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South Korea aims to join AI race as startup Rebellions launches new chip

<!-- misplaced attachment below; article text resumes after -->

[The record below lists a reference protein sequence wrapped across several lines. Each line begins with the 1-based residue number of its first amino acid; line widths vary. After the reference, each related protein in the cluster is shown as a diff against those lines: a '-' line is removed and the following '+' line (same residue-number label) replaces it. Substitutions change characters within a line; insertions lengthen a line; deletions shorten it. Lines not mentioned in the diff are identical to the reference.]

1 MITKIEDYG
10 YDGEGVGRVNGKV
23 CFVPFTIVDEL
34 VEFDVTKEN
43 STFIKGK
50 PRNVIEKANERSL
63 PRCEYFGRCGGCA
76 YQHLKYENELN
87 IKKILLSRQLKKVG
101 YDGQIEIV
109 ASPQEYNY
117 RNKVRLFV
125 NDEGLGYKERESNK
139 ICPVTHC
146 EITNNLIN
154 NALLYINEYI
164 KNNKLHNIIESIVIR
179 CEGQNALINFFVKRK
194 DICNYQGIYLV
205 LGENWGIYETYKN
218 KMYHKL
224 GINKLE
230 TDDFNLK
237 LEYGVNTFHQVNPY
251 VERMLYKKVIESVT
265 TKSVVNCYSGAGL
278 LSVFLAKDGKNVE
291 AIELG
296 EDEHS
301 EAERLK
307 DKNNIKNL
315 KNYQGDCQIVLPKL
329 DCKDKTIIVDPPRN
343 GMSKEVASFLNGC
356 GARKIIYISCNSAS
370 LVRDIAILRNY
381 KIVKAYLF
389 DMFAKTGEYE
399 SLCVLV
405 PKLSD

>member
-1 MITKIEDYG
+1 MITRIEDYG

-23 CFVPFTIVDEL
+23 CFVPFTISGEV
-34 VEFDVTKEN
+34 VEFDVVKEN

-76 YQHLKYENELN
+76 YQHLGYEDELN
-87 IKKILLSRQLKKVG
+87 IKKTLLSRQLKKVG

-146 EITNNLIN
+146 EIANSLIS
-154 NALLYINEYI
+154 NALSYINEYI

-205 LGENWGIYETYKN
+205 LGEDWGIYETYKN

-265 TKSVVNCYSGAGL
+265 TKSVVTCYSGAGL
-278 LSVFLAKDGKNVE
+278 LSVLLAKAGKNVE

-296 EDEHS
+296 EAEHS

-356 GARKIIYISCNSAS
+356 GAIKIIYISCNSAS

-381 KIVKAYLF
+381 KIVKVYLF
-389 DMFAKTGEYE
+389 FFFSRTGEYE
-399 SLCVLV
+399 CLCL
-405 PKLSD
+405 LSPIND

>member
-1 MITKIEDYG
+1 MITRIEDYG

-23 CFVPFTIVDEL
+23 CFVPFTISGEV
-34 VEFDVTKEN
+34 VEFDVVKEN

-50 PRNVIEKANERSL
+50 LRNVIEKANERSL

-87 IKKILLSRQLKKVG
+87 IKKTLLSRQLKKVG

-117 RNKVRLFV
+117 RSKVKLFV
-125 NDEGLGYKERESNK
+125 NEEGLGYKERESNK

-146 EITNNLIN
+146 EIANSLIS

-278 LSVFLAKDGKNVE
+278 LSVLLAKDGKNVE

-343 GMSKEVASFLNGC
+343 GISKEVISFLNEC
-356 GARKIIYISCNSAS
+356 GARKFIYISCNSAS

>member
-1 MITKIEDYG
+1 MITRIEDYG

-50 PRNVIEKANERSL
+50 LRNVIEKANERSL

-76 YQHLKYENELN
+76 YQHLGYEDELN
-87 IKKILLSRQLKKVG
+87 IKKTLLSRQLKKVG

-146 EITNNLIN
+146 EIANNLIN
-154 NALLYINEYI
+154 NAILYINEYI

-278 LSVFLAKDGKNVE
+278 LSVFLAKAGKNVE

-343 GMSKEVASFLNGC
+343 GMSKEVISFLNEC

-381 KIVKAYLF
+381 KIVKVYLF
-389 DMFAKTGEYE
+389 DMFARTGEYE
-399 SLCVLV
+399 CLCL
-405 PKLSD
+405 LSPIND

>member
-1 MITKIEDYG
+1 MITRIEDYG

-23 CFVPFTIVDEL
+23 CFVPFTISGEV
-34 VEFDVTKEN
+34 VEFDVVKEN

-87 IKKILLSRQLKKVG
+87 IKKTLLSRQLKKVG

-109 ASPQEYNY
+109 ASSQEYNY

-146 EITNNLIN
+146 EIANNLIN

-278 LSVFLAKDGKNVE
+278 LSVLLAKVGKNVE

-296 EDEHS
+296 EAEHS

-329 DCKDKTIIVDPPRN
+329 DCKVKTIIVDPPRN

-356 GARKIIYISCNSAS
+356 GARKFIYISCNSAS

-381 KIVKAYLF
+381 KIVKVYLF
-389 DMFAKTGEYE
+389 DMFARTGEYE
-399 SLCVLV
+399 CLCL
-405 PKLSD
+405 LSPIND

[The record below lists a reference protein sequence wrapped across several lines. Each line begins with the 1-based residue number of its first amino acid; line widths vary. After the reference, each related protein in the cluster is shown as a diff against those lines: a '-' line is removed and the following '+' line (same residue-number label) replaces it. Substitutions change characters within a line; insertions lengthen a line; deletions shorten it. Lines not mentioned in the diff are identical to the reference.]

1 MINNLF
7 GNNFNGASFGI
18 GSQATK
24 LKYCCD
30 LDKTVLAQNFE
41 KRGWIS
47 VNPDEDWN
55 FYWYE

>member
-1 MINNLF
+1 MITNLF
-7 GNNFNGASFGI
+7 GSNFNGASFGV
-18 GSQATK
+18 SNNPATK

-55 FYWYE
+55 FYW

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South Korean startup Rebellions Inc launches an artificial intelligence (AI) chip on Monday, racing to win government contracts as Seoul seeks a place for local companies in the exploding AI industry. The company's ATOM chip is the latest Korean attempt to challenge global leader Nvidia Corp (NVDA.O) in the hardware that powers the potentially revolutionary AI technology. AI is the talk of the tech world, as ChatGPT - a chatbot from Microsoft-backed (MSFT.O) OpenAI that generates articles, essays, jokes and even poetry - has become the fastest-growing consumer app in history just two months after launch, according to UBS. Nvidia, a US chip designer, has a commanding share of high-end AI chips, making up about 86% of the computing power of the world’s six biggest cloud services as of December, according to Jefferies chip analyst Mark Lipacis. The South Korean government wants to foster a domestic industry, investing more than $800 million over the next five years for research and development in a bid to lift the market share of Korean AI chips in domestic data centres from essentially zero to 80% by 2030. "It’s hard to catch up to Nvidia, which is so far ahead in general-purpose AI chips," said Kim Yang-Paeng, senior researcher at the Korea Institute for Industrial Economics and Trade. "But it's not set in stone because AI chips can carry out different functions and there aren't set boundaries or metrics." Rebellions' ATOM is designed to excel at running computer vision and chatbot AI applications. Because it targets specific tasks rather than doing a wide range, the chip consumes only about 20% of the power of an Nvidia A100 chip on those tasks, said Rebellions co-founder and chief executive Park Sunghyun. A100 is the most popular chip for AI workloads, powerful enough to create - in industry lingo, "train" - the AI models. ATOM, designed by Rebellions and manufactured by Korean giant Samsung Electronics Co (005930.KS), does not do training. While countries such as Taiwan, China, France, Germany and the United States have extensive plans to support their semiconductor companies, the South Korean government is rare in singling out AI chips for a concentrated push. Seoul will put out a notice this month for two data centres, called neural processing unit farms, with only domestic chipmakers allowed to bid, an official at the Ministry of Science and ICT told Reuters. 'TWISTING ARMS' In a country whose firms supply half the world's memory chips, the authorities want to create a market that can be a test bed for AI chipmakers, aiming to foster global competitors. "The government is twisting the arm of the data centres and telling them, 'Hey, use these chips'," Rebellions' Park, a former Morgan Stanley engineer, told Reuters. Without such support, he said, data centres and their customers would likely stick with Nvidia chips. Sapeon Korea Inc also plans to participate in the project, the SK Telecom Co (017670.KS) subsidiary said. FuriosaAI, backed by South Korea's top search engine Naver Corp (035420.KS) and state-run Korea Development Bank (KDB.UL), told Reuters it will also bid. "There's a lot of momentum behind Nvidia's developments. These startups have got to build momentum, so that will take time," said Alan Priestley, an analyst at IT research firm Gartner. "But government incentives such as what's happening in Korea could well affect the market share within Korea." Rebellions will seek to participate in the government project in a consortium with KT Corp (030200.KS), a big Korean telecom, cloud and data centre operator, in the hopes of weaning Nvidia customers off the U.S. supplier. "Amid high dependence on foreign GPUs (graphics processing units) globally, the cooperation between KT and Rebellions will allow us to have an 'AI full stack' that encompasses software and hardware based on domestic technology,” said KT vice president Bae Han-chul. Rebellions declined to give a forecast for its AI chip venture. It has raised 122 billion won ($96 million), including 30 billion won from KT in a funding round joined by Singapore's Temasek Pavilion Capital and 10 billion won grant from the South Korean government.